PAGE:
NASA built a new mega rocket for the next lunar astronaut era and launched for the first time on Wednesday.
The Space Launch System (SLS) has been around for 17 years and is estimated to be $50 billion in the making. It is designed to fly astronauts to the moon for the first time since 1972, when astronauts performed the last moonwalk of the Apollo era.
Now NASA is launching a new program called Artemis to build a space station in lunar orbit and establish a permanent human presence on the surface of the moon’s south pole. Ultimately, the agency wants to mine resources there to send astronauts to Mars.
This first mission, called Artemis I, is a test flight without astronauts. The rocket soared through the Florida skies early Wednesday, propelling its Orion spaceship into a path around the moon.
If that goes well and the capsule splashes safely into the ocean on December 11, NASA wants to land astronauts on the lunar surface again in 2025.
NASA needs a powerful rocket to carry out such a long-range mission. The current iteration of SLS, called Block 1, stands taller than the Statue of Liberty at 322 feet, about 30 stories.
To understand how big that is and how much power it takes to fly to the moon, let’s compare it to other rockets that astronauts fly.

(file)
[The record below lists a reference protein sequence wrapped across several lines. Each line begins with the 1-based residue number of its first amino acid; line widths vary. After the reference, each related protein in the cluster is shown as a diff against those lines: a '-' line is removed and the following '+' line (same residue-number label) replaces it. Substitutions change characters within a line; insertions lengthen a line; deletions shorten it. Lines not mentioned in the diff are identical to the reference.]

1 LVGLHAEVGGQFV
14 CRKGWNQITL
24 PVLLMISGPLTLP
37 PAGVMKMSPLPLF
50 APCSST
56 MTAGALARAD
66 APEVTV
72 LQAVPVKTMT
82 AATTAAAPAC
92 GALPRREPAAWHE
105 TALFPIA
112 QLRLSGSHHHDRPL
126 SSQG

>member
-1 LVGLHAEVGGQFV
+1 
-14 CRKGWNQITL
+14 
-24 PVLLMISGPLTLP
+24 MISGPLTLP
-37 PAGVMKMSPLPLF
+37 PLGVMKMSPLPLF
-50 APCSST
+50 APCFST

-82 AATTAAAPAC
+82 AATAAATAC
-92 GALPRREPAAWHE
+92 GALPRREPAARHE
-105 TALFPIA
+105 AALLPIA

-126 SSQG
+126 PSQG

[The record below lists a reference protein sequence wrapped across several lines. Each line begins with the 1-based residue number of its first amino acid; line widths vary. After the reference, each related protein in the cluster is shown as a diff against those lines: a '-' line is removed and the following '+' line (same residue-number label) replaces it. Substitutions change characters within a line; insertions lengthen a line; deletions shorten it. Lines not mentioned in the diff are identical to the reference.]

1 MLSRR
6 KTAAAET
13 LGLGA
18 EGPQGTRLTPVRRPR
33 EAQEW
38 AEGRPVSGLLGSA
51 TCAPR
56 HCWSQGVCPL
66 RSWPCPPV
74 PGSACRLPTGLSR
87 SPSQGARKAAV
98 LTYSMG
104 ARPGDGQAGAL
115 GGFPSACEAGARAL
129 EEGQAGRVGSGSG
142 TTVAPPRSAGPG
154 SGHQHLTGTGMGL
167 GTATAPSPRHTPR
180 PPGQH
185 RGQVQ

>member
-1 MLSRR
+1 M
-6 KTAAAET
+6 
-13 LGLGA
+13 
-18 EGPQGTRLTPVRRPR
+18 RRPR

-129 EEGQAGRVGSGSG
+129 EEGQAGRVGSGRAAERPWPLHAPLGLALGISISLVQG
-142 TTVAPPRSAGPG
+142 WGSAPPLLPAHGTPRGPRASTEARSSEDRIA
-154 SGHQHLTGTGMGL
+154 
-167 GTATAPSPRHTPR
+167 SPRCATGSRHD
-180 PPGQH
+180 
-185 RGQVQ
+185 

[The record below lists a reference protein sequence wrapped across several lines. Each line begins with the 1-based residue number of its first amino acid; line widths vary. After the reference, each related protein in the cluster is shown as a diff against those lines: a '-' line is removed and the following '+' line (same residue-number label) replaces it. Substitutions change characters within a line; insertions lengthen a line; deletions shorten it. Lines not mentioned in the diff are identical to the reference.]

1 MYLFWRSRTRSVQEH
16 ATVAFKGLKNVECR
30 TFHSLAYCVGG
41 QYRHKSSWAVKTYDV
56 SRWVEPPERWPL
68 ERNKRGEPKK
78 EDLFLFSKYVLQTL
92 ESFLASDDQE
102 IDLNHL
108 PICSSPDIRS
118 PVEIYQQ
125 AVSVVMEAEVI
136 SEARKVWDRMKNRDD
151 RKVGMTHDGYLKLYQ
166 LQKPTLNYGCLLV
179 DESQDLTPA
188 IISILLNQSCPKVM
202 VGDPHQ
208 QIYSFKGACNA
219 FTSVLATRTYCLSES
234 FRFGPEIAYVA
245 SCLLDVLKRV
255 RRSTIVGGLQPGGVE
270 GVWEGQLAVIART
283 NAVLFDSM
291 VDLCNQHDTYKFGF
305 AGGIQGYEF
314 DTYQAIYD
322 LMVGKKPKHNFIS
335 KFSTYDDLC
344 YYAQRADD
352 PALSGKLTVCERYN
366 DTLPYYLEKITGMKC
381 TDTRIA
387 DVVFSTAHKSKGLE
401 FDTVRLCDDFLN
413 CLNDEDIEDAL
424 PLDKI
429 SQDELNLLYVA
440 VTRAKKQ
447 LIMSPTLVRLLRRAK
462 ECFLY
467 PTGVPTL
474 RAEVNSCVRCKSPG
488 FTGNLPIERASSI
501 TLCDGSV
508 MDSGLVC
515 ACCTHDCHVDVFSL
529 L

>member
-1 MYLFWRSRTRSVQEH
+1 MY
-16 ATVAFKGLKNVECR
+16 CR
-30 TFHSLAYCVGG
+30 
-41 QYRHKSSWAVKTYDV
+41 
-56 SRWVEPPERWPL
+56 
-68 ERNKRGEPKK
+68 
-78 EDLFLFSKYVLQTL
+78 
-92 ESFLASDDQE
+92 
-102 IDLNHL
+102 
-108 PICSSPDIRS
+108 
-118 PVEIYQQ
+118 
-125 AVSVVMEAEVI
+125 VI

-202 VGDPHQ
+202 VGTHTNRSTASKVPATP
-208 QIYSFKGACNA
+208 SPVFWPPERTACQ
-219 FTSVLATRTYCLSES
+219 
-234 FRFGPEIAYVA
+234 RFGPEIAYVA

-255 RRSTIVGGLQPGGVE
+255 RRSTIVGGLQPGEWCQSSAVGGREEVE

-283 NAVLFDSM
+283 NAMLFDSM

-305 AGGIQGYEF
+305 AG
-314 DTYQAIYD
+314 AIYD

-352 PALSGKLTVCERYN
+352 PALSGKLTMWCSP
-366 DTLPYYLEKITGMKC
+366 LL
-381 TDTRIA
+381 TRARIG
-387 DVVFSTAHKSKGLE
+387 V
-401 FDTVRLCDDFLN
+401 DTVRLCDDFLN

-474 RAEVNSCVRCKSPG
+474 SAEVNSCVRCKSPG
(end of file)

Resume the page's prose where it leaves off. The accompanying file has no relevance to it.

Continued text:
SLS is huge, but small for a lunar rocket
Let’s start small. The rocket that launched Jeff Bezos to the edge of space in July 2021, called New Shepard, is about the height of a five-story building. It doesn’t have enough engines or large amounts of fuel to push itself into Earth’s orbit.
Instead, New Shepard shaves the edge of the atmosphere in the three minutes between when it stops climbing and when it begins to fall. It then descends back to Earth, for a total flight time of 11 minutes. That’s why it’s called a suborbital rocket.
Then there are orbital rockets, such as Russia’s Soyuz and SpaceX’s Falcon 9, which generate enough thrust to push starships full of people and cargo into orbit, where they can dock at the International Space Station.
Clocking in at 150 to 250 feet, these workhorses are probably what you picture when you think of a standard rocket.
Lunar rockets like the Saturn V, which powered the Apollo program, are about 100 feet higher. They need the extra thrust to push their starships along Earth’s orbit toward the moon.
SLS installed white rocket boosters on the sides of the core stage, which burn solid fuel for additional firepower.
At present, SLS is smaller than its past and future lunar-grade counterparts. But future iterations of the rocket are expected to tower 365 feet.
If Artemis I goes well, the next SLS mission will send an Orion starship around the moon with astronauts on board. The next mission, according to NASA’s plan, will see Orion docking with a SpaceX starship in lunar orbit. Two astronauts will board the new ship and Starship will land them on the south pole of the moon.
Starship and its Super Heavy booster are still under development and testing at SpaceX facilities in Boca Chica, Texas. It’s unclear when they will first launch into orbit — a critical test flight before the rocket can fly humans or land on the moon.
Starship-Super Heavy will be the largest rocket ever built.
This story has been updated with new information. It was originally published on September 24, 2022.
Read the original article on Business Insider